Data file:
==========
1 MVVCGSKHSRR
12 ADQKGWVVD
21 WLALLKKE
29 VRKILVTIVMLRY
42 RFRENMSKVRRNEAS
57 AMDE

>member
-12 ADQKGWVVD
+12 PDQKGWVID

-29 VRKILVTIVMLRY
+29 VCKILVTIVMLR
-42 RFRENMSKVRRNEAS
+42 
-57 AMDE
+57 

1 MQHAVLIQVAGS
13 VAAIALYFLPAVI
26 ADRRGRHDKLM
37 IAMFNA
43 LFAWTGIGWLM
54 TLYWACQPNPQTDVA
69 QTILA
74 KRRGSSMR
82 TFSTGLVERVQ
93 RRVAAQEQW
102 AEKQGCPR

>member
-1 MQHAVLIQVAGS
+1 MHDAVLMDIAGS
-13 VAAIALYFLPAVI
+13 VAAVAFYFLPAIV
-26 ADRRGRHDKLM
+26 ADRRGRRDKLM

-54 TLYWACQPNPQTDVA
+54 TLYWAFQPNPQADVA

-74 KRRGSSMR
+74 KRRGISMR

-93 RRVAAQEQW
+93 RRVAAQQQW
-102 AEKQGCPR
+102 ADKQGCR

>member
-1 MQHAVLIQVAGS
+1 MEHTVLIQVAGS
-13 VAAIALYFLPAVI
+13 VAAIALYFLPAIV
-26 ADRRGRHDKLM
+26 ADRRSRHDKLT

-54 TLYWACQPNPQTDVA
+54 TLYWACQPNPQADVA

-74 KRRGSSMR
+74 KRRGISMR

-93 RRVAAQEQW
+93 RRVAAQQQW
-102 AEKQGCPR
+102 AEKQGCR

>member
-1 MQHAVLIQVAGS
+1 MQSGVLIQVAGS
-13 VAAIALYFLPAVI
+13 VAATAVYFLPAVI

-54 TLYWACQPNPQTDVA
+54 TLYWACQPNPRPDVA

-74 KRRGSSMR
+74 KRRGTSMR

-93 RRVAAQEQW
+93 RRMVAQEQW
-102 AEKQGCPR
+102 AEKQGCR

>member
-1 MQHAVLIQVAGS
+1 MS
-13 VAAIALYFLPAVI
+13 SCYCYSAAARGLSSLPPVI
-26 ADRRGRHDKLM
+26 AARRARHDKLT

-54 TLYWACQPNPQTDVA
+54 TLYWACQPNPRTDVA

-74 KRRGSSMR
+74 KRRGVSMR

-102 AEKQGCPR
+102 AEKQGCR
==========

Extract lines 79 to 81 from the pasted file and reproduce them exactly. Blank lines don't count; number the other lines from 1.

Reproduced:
-74 KRRGSSMR
+74 KRRGVSMR

-102 AEKQGCPR